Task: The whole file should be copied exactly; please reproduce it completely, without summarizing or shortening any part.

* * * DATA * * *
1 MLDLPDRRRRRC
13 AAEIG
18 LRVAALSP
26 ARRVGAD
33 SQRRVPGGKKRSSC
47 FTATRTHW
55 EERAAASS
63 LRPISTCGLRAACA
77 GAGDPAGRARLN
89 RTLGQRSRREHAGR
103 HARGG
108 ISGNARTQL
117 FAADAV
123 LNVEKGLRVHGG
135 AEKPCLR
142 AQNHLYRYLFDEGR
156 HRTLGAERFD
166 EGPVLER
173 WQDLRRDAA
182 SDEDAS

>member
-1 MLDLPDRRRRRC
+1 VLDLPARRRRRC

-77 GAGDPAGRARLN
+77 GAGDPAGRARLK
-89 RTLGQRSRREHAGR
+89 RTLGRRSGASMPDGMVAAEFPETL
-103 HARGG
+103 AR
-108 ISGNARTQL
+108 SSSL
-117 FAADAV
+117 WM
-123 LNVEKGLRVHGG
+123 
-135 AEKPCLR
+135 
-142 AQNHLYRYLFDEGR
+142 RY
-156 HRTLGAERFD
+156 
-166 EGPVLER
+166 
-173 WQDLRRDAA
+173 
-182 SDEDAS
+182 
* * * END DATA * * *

1 MLDLPDRRRRRC
13 AAEIG
18 LRVAALSP
26 ARRVGAD
33 SQRRVPGGKKRSSC
47 FTATRTHW
55 EERAAASS
63 LRPISTCGLRAACA
77 GAGDPAGRARLN
89 RTLGQRSRREHAGR
103 HARGG
108 ISGNARTQL
117 FAADAV
123 LNVEKGLRVHGG
135 AEKPCLR
142 AQNHLYRYLFDEGR
156 HRTLGAERFD
166 EGPVLER
173 WQDLRRDAA
182 SDEDAS

>member
-1 MLDLPDRRRRRC
+1 VLDLPARRRRRC

-77 GAGDPAGRARLN
+77 GAGDPAGRARLK
-89 RTLGQRSRREHAGR
+89 RTLGRRSGASMPDGMVAAEFPETL
-103 HARGG
+103 AR
-108 ISGNARTQL
+108 SSSL
-117 FAADAV
+117 WM
-123 LNVEKGLRVHGG
+123 
-135 AEKPCLR
+135 
-142 AQNHLYRYLFDEGR
+142 RY
-156 HRTLGAERFD
+156 
-166 EGPVLER
+166 
-173 WQDLRRDAA
+173 
-182 SDEDAS
+182 